integration that you sell as an operating system.  Let your competitors
be the ones to compete against the entire internet by themselves.  Be
hip, get with the new economic trend, before your competitors do.  Send
email to reiser@namesys.com

Hans Reiser was the primary architect of Reiser4, but a whole team
chipped their ideas in.  He invested everything he had into Namesys
for 5.5 dark years of no money before Reiser3 finally started to work well
enough to bring in money.  He owns the copyright.

DARPA was the primary sponsor of Reiser4.  DARPA does not endorse
Reiser4, it merely sponsors it.  DARPA is, in solely Hans's personal
opinion, unique in its willingness to invest into things more
theoretical than the VC community can readily understand, and more
longterm than allows them to be sure that they will be the ones to
extract the economic benefits from.  DARPA also integrated us into a
security community that transformed our security worldview.

Vladimir Saveliev is our lead programmer, with us from the beginning,
and he worked long hours writing the cleanest code.  This is why he is
now the lead programmer after years of commitment to our work.  He
always made the effort to be the best he could be, and to make his
code the best that it could be.  What resulted was quite remarkable. I
don't think that money can ever motivate someone to work the way he
did, he is one of the most selfless men I know.

Alexander Lyamin was our sysadmin, and helped to educate us in
security issues.  Moscow State University and IMT were very generous
in the internet access they provided us, and in lots of other little
ways that a generous institution can be.

Alexander Zarochentcev (sometimes known as zam, or sasha), wrote the
locking code, the block allocator, and finished the flushing code.
His code is always crystal clean and well structured.

Nikita Danilov wrote the core of the balancing code, the core of the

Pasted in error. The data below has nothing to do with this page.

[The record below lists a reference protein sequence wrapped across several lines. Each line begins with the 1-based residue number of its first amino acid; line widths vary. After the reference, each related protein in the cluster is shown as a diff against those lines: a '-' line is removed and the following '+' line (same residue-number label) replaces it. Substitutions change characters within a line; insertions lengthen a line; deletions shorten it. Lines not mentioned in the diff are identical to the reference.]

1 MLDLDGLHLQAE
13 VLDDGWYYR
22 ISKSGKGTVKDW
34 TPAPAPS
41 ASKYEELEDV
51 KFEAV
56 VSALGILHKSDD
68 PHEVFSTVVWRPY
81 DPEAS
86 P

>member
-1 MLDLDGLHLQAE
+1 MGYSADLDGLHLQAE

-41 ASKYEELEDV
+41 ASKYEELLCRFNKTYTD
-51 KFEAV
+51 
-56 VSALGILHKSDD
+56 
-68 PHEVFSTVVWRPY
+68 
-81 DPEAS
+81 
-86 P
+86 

plugins code, and the directory code.  He worked a steady pace of long
hours that produced a whole lot of well abstracted code.  He is our
senior computer scientist.

Vladimir Demidov wrote the parser.  Writing an in kernel parser is
something very few persons have the skills for, and it is thanks to
him that we can say that the parser is really not so big compared to
various bits of our other code, and making a parser work in the kernel
was not so complicated as everyone would imagine mainly because it was
him doing it...

Joshua McDonald wrote the transaction manager, and the flush code.
The flush code unexpectedly turned out be extremely hairy for reasons
you can read about on our web page, and he did a great job on an
extremely difficult task.

Nina Reiser handled our accounting, government relations, and much
more.

Ramon Reiser developed our website.

Beverly Palmer drew our graphics.

Vitaly Fertman developed librepair, userspace plugins repair code, fsck
and worked with Umka on developing libreiser4 and userspace plugins.

Yury Umanets (aka Umka) developed libreiser4, userspace plugins and
userspace tools (reiser4progs).

Oleg Drokin (aka Green) is the release manager who fixes everything.
It is so nice to have someone like that on the team.  He (plus Chris
and Jeff) make it possible for the entire rest of the Namesys team to
focus on Reiser4, and he fixed a whole lot of Reiser4 bugs also.  It
is just amazing to watch his talent for spotting bugs in action.

Edward Shishkin wrote cryptcompress file plugin (which manages files
built of encrypted and(or) compressed bodies) and other plugins related
to transparent encryption and compression support.